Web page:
Noctua's massive 3.3-pound fanless cooler goes into mass production

jpuroila

Posts: 351   +205
While I can see the value of this for OEMs, I don't see the point of this for the DIY aftermarket. My R7-1700 and R5-3600X both came with Wraith Spire good stock coolers and I can also just latch one of my AM2/AM3 coolers onto an AM4 motherboard.

OEMs? OEMs don't particularly care if they make computers that are noisy. This is for DIY people and system integrators who want to make their computers as silent as possible.
 

ypsylon

Posts: 368   +288
I think that I may have been the only one that got it. I don't know what alchemist83's problem is.
4rcdii.jpg
Oh dear you got Like just for the awesome Alfred Bester. :)

Anyway. It's pretty sizeable chunk of metal. I don't know if I would want to run it completely passive. Even so 600 or 800 rpm 120 mm fan is completely inaudible even at night. I understand passive cooling in NUCs, but frankly I see no point in desktop environment unless you're in sound proof room or something doing research. Single slowest fan is better than no fan. Convection cannot be relied to do all the stuff. Especially with pressure cookers as Intel 14nm++++++++++++++++ if there is no airflow in case at all. Doesn't really make sense.

Yeah and you've mentioned Thermalright True Copper. I had it in my hands, in the end went with same design, but more classic aluminium fins. You could easily kill like 3 people at once with TC. Absolutely monstrous cooler heavy as a sack of bricks and there were numerous stories where people cracked the motherboard PCB because of the weight and tight case fit.
 

JamesBlond

Posts: 101   +60
Imagine all the people who come up with these heat sinks designed a case with proper airflow.... one day, 2029 somebody will make a case that has great airflow and can have 6 standard 3.5in drive bays and 2 ssd bays on the side of the case, slightly wider than normal, but still sleek and sexy, with plenty of space for 9 quiet fans and a good extraction point for GPU heat.... well, that would be so amazing
 

Avro Arrow

Posts: 1,492   +1,722
TechSpot Elite
OEMs? OEMs don't particularly care if they make computers that are noisy. This is for DIY people and system integrators who want to make their computers as silent as possible.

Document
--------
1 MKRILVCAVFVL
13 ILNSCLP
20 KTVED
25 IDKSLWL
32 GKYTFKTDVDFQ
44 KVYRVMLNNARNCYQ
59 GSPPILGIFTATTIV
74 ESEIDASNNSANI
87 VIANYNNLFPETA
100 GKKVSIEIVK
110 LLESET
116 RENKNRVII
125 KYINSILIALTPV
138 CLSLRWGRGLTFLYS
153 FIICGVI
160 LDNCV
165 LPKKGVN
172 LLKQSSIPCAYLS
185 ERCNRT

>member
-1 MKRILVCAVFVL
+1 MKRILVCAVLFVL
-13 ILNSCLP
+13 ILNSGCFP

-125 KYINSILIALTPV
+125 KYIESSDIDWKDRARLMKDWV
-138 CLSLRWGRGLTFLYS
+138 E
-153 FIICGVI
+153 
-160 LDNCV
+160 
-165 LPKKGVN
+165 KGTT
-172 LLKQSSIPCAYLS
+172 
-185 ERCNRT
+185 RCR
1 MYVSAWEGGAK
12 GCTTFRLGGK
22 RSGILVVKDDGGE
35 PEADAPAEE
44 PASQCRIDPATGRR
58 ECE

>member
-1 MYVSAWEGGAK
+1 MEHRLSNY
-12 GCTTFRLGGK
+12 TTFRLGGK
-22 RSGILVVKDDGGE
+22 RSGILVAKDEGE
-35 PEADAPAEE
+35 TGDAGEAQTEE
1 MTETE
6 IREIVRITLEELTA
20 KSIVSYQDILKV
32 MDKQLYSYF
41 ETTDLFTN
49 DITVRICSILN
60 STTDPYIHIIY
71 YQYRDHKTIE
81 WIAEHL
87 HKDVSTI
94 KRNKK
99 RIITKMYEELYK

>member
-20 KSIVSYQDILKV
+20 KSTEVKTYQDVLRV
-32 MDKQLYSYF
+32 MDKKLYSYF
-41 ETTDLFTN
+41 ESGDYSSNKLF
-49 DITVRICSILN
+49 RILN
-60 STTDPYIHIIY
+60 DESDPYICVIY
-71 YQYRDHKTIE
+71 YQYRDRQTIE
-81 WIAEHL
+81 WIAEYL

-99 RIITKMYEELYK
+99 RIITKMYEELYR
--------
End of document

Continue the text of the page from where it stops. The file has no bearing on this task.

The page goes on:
It all depends on application. If you're an OEM that has a customer that requires their computers to have ultimate long-term reliability (like in the medical field), then this is one less moving vital part. The overwhelming majority of DIY applications are for gaming or other high-performance applications. This doesn't really lend itself to that. Maybe you should watch the video from Greg Salazar and then ask yourself "How many DIY builders are really going to be interested in a fanless solution that limits what their CPU will be capable of?" because I can't think of any. People who only engage in light use of their PCs tend to be the ignorant masses who tend to buy craptops or "brand-in-a-box" desktops.

The only DIY application that I could see this being useful for is the HTPC but most people throw those together from spare parts that they no longer use. In those cases, sure, this might be useful but if I know Noctua, this will not be cheap and the sound of an HTPC can be mitigated simply by putting next to, or behind the TV, a good distance from where your sofa is.
 

Avro Arrow

Posts: 1,492   +1,722
TechSpot Elite
Oh dear you got Like just for the awesome Alfred Bester. :)
Thanks for that! Yeah, I'll never forget that scene where he's deliberately but subtly trolling then-security chief Zack Allen. When Zack storms off, he turns to Sheridan and says:

"Mr. Allen seems to be under a great deal of stress. I don't think he is eating right. Make sure he gets enough fibre. That's always important." <- Is there anything more 90s than saying to eat more fibre? LOL

I was of course paraphrasing for the meme. I remember that I almost bust a gut laughing because the look on Walter Koenig's face as he was saying it was absolutely priceless. It was clear that he was having the time of his life in that role and who could blame him? His portrayal of Alfred Bester was so good that I consider it to be on par with Andrew Robinson's portrayal of Elim Garak.
Anyway. It's pretty sizeable chunk of metal. I don't know if I would want to run it completely passive. Even so 600 or 800 rpm 120 mm fan is completely inaudible even at night. I understand passive cooling in NUCs, but frankly I see no point in desktop environment unless you're in sound proof room or something doing research. Single slowest fan is better than no fan. Convection cannot be relied to do all the stuff. Especially with pressure cookers as Intel 14nm++++++++++++++++ if there is no airflow in case at all. Doesn't really make sense.